Lake Maxinkuckee Its Intrigue History & Genealogy Culver, Marshall, Indiana

Removal of the Pottowatomie Indians from Northern Indiana  



Daniel McDonald, editor for many years of the Plymouth Democrat newspaper and later State Senator (as well as being historian, early club member on Lake Maxinkuckee, has written several of the major works of local, 19th and early 20th century history...The History of Marshall County (1882 and a revised edition in 1908), A History of Lake Maxinkuckee.
Daniel McDonald's fascination for the deported Pottowatomie Indians of the Lake Maxinkuckee and Marshall County area is evidenced in much more than just the naming of his lake cottage. His History of Marshall County contains a good deal of information on the Indians as well. In fact, McDonald's interests in local Indian history would lead to his writing, The Removal of the Pottowatomie Indians from Northern Indiana, in 1898, a book which -- along with the journals and writings of eyewitnesses like George Winter and Fr. Benjamin Petit, remains one of the important sources of information about the Pottowatomie Indians of the area and their removal The book below is much more thorough, and is all the more interesting for its inclusion of photographs of some of the principle players in the events
McDonald was heavily involved in the issue of the deportation of the Potowatomie Indians (after the fact -- his parents were some of the 1836 settlers to the area shortly before the 1838 deportation at the "Trail of Death") via his writings and his campaign to have the Menominee monument built and the log cabin chapel restored (both were dedicated in September of 1909).

Far more visible and far-reaching, however, is McDonald's almost single-handed creation of the Chief Menominee monument near Twin Lakes, a feat made possible by his role as state senator of Indiana during the regular and special sessions of 1869 and the regular sessions of 1905 and 1907.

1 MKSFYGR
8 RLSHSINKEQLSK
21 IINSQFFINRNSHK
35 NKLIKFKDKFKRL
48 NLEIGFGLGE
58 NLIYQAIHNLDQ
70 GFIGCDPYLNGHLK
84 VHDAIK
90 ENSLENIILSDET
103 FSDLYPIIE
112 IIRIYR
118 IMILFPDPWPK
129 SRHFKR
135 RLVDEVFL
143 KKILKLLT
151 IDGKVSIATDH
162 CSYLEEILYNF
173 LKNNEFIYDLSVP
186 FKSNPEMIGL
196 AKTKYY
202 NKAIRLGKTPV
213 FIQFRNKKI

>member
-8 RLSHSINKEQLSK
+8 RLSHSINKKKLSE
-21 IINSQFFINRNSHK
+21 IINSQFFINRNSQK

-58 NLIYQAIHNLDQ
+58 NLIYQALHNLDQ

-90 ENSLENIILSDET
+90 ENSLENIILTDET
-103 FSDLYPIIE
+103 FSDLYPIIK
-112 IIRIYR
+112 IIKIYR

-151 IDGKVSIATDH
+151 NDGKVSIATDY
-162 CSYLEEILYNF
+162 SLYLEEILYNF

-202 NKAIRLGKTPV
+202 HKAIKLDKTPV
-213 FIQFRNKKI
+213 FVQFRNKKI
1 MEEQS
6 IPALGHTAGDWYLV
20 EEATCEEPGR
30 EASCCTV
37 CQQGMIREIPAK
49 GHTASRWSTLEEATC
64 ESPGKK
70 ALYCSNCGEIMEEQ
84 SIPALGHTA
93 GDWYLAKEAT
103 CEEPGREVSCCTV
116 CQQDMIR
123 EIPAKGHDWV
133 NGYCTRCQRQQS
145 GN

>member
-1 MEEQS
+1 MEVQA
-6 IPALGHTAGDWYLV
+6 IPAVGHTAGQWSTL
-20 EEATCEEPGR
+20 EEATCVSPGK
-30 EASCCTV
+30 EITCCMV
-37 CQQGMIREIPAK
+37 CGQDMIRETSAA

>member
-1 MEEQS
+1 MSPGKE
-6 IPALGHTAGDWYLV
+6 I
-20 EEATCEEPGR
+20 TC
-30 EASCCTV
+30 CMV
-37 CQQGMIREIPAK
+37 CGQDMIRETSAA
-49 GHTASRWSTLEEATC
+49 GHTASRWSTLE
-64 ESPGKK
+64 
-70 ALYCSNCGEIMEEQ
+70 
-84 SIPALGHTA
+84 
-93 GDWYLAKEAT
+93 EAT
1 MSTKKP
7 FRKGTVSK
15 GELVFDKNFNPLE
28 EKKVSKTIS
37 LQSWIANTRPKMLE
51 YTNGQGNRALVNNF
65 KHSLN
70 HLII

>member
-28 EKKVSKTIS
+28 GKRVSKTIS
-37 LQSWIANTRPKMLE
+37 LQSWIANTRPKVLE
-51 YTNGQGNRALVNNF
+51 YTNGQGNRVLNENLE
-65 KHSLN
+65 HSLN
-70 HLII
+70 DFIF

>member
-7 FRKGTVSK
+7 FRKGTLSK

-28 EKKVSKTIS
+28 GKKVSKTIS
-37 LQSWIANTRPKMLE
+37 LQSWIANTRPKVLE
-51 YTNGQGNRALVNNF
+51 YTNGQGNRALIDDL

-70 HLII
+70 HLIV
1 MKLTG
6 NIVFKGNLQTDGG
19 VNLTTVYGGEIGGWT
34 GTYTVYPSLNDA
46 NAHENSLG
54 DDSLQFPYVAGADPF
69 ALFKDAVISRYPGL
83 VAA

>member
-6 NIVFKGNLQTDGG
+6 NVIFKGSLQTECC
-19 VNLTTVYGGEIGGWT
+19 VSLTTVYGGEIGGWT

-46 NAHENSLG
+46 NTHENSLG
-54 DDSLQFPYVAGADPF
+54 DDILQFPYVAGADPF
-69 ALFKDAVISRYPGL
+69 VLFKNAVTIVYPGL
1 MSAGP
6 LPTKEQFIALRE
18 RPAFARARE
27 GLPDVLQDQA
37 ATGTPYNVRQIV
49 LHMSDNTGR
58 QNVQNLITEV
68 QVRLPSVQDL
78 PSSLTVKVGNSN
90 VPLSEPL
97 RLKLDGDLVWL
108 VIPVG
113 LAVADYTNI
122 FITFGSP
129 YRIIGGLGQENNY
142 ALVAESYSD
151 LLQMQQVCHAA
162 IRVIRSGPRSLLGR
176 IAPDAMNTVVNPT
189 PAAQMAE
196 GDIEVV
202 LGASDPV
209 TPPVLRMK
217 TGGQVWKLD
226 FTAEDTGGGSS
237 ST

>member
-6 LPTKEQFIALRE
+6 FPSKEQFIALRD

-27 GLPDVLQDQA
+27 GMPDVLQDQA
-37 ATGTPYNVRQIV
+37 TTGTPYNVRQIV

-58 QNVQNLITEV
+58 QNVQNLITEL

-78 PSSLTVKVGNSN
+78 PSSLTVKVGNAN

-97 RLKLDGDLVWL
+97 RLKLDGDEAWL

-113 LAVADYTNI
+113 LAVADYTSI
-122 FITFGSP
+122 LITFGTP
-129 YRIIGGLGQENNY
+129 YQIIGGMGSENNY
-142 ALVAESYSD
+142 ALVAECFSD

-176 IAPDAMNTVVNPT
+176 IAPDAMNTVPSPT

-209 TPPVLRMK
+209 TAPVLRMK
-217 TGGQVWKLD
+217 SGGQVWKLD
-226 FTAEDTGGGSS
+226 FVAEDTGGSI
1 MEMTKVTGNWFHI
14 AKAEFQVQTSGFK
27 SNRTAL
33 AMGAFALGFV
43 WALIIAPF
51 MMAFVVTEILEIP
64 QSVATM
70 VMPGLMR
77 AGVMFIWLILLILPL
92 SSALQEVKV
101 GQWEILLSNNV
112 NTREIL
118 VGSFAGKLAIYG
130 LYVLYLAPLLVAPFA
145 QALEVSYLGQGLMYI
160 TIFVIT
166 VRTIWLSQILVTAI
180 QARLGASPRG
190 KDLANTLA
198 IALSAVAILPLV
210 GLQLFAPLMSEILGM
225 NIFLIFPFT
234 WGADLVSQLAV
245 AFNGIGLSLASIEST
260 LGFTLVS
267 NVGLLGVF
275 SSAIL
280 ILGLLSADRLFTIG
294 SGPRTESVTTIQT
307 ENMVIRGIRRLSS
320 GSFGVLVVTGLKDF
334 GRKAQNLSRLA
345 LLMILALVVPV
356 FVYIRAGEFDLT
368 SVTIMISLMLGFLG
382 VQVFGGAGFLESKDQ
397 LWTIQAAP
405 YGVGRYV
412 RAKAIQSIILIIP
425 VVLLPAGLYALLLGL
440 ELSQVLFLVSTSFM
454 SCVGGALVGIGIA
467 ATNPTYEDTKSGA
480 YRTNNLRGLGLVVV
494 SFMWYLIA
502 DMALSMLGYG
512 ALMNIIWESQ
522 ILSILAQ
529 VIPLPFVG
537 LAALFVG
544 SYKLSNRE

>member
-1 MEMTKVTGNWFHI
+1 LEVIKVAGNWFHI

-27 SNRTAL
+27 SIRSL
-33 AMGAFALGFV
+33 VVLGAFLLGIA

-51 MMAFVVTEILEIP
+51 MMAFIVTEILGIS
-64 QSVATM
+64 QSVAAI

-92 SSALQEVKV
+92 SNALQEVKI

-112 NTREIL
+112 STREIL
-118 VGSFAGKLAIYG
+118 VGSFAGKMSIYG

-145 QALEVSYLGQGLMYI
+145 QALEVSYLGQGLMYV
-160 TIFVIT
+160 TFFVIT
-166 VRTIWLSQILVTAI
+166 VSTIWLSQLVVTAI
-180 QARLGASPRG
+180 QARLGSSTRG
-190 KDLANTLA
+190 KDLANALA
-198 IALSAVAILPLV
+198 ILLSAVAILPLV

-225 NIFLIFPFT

In A History of Marshall County, McDonald wrote, of his efforts:

    In 1905 the writer of this history was elected a member of the Indiana legislature from Marshall County, a nd in the session of 1905 introduced a bill appropriating $2500 for the erection of a monument to Menominee and his band of 859 Pottawattomie Indians who were driven away by the state of Indiana west of the Missouri river in 1838, and for the rebuilding of the old Indian chapel at Twin Lakes, in Marshall County. The bill House Bill No 37 was referred to the committee on ways and means, who, in a spasm of reform, recommended it, with five other monument bills, for indefinite postponement.

    When the bill came up before the house for action, Mr. McDonald delivered an address fully explaining why the provisions of the bill should be adopted. As a matter of history, the House of Representatives deemed it of sufficient importance to order two hundred copies of it printed for the use of the house, which was done.







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